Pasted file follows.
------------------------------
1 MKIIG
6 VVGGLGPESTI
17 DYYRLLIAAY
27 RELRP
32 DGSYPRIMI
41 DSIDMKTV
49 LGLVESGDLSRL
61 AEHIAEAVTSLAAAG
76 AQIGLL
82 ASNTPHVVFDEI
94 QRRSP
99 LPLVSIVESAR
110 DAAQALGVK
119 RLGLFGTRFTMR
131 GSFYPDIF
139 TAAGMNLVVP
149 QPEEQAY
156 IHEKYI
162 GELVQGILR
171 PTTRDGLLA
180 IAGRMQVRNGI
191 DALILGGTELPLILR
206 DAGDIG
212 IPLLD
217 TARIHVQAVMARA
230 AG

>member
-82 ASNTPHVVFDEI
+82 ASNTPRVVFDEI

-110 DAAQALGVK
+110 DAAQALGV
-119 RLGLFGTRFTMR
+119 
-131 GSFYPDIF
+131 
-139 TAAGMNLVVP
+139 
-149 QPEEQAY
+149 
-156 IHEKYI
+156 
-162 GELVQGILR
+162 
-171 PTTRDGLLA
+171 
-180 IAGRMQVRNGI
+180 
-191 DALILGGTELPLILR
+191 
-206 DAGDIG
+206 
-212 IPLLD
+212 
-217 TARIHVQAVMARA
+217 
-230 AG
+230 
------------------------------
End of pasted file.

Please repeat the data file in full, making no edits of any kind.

1 MKIIG
6 VVGGLGPESTI
17 DYYRLLIAAY
27 RELRP
32 DGSYPRIMI
41 DSIDMKTV
49 LGLVESGDLSRL
61 AEHIAEAVTSLAAAG
76 AQIGLL
82 ASNTPHVVFDEI
94 QRRSP
99 LPLVSIVESAR
110 DAAQALGVK
119 RLGLFGTRFTMR
131 GSFYPDIF
139 TAAGMNLVVP
149 QPEEQAY
156 IHEKYI
162 GELVQGILR
171 PTTRDGLLA
180 IAGRMQVRNGI
191 DALILGGTELPLILR
206 DAGDIG
212 IPLLD
217 TARIHVQAVMARA
230 AG

>member
-82 ASNTPHVVFDEI
+82 ASNTPRVVFDEI

-110 DAAQALGVK
+110 DAAQALGV
-119 RLGLFGTRFTMR
+119 
-131 GSFYPDIF
+131 
-139 TAAGMNLVVP
+139 
-149 QPEEQAY
+149 
-156 IHEKYI
+156 
-162 GELVQGILR
+162 
-171 PTTRDGLLA
+171 
-180 IAGRMQVRNGI
+180 
-191 DALILGGTELPLILR
+191 
-206 DAGDIG
+206 
-212 IPLLD
+212 
-217 TARIHVQAVMARA
+217 
-230 AG
+230 